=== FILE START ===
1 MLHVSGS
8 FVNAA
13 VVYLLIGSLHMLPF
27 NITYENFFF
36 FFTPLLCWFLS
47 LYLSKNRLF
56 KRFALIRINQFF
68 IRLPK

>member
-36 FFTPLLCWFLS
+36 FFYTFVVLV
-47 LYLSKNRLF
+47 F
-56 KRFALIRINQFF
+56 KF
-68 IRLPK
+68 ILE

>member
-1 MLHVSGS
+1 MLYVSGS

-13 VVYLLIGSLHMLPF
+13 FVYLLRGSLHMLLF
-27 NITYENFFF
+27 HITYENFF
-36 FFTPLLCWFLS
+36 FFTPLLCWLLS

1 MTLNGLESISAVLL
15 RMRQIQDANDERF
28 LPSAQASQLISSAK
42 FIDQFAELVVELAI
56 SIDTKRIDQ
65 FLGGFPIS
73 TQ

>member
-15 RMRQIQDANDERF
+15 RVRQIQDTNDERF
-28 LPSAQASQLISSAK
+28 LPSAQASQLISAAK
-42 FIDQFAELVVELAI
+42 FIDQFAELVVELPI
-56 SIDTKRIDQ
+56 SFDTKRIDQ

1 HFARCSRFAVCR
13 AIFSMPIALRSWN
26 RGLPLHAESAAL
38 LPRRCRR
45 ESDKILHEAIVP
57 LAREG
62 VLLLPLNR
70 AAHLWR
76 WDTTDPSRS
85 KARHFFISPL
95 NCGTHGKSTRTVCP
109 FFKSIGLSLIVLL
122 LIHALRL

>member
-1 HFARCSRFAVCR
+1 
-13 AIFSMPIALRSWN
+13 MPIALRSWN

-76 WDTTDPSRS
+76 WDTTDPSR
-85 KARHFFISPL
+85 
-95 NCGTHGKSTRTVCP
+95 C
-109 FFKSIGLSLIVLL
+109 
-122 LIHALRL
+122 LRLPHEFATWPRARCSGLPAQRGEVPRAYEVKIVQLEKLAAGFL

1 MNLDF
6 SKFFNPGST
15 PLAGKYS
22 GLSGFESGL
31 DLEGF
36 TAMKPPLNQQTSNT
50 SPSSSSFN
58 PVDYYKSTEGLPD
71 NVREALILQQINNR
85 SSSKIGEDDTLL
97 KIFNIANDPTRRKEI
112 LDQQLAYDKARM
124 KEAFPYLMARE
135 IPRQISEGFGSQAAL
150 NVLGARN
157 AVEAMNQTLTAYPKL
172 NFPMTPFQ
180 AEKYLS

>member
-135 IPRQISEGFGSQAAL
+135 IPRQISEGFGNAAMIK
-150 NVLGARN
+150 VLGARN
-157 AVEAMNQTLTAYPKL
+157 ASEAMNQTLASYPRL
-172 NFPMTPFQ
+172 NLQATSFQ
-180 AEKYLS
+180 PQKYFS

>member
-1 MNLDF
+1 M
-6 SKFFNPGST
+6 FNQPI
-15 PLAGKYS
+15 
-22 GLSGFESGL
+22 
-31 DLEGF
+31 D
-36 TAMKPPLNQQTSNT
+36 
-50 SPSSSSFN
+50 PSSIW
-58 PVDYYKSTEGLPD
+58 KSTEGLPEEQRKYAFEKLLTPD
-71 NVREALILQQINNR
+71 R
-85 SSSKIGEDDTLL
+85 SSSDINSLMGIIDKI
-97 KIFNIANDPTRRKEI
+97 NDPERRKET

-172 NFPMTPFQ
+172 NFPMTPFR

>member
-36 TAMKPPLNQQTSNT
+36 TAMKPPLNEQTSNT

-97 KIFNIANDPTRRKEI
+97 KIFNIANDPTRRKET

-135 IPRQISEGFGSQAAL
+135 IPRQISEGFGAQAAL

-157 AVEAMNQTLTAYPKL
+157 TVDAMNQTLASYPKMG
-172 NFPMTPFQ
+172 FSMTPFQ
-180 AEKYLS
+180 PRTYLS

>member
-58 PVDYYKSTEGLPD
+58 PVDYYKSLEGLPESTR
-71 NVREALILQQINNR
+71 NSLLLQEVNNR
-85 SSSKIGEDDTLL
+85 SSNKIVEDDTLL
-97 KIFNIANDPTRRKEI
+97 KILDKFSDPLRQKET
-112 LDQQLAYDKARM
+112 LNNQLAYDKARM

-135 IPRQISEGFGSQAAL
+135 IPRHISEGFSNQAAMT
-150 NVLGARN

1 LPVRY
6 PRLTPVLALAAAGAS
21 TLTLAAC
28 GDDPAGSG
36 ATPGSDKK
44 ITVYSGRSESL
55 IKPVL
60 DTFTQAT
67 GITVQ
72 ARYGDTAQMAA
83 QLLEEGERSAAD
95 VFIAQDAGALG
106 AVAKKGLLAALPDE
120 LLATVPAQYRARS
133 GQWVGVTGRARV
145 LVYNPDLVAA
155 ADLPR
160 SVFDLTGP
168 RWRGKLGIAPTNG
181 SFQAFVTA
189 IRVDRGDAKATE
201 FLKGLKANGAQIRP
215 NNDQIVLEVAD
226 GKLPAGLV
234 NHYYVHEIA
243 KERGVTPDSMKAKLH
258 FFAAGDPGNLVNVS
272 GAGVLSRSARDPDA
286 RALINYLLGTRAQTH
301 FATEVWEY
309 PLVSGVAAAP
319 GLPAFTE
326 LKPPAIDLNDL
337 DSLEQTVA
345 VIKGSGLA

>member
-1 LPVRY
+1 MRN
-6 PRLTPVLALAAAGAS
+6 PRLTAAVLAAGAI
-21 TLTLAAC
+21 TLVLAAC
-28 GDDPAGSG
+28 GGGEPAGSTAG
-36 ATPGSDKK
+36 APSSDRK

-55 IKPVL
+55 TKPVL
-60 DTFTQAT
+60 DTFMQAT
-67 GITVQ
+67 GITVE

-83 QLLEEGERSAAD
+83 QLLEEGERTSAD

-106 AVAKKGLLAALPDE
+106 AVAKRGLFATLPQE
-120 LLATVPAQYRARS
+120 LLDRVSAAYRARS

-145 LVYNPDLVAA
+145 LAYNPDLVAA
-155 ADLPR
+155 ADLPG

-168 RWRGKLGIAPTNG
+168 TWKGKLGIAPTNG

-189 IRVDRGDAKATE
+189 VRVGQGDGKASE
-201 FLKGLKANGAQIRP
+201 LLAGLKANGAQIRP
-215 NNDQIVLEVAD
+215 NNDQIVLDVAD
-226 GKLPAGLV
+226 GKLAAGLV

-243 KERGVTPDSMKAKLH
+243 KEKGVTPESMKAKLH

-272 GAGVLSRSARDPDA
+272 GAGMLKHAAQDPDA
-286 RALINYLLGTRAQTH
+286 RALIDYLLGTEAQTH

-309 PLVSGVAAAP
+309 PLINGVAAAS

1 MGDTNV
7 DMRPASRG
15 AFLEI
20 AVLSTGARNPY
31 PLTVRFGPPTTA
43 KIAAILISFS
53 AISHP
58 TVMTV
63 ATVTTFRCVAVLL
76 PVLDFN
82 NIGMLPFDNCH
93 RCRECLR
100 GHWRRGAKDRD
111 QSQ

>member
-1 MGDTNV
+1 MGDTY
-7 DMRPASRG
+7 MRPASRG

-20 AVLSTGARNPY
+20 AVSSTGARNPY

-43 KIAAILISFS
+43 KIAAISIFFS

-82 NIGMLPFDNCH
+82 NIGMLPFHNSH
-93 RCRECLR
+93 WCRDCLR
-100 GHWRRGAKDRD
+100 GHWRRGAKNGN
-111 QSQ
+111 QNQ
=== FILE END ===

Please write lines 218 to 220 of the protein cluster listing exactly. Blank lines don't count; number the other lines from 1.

-201 FLKGLKANGAQIRP
+201 LLAGLKANGAQIRP
-215 NNDQIVLEVAD